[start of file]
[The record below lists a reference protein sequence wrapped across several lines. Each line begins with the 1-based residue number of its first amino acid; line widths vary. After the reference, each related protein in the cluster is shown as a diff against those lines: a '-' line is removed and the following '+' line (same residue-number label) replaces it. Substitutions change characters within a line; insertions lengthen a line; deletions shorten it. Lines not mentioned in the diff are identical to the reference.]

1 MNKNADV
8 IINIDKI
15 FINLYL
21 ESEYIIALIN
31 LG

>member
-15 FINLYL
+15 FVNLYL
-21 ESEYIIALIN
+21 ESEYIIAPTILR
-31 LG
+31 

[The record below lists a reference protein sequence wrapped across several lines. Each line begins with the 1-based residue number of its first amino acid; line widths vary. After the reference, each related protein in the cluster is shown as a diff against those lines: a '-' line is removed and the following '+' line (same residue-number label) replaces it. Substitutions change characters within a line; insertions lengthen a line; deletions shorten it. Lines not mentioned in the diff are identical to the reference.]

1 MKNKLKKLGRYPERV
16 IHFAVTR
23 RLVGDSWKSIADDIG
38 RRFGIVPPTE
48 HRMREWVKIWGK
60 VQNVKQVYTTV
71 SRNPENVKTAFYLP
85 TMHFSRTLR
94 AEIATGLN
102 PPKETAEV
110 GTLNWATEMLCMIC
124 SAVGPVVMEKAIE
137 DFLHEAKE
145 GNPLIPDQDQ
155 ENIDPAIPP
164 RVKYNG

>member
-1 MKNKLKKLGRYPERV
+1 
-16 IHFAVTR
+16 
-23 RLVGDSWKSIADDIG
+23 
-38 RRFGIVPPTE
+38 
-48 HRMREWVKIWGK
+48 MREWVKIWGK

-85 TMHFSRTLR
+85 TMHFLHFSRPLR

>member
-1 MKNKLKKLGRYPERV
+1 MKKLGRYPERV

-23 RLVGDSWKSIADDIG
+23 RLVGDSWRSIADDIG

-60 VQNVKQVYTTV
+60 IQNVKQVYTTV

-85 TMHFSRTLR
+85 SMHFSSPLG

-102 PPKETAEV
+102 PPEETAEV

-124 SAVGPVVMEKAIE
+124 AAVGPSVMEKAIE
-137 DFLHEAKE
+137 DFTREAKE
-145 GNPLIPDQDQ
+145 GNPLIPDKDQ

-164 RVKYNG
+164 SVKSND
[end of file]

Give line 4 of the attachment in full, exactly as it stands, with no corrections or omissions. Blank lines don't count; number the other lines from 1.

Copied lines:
15 FINLYL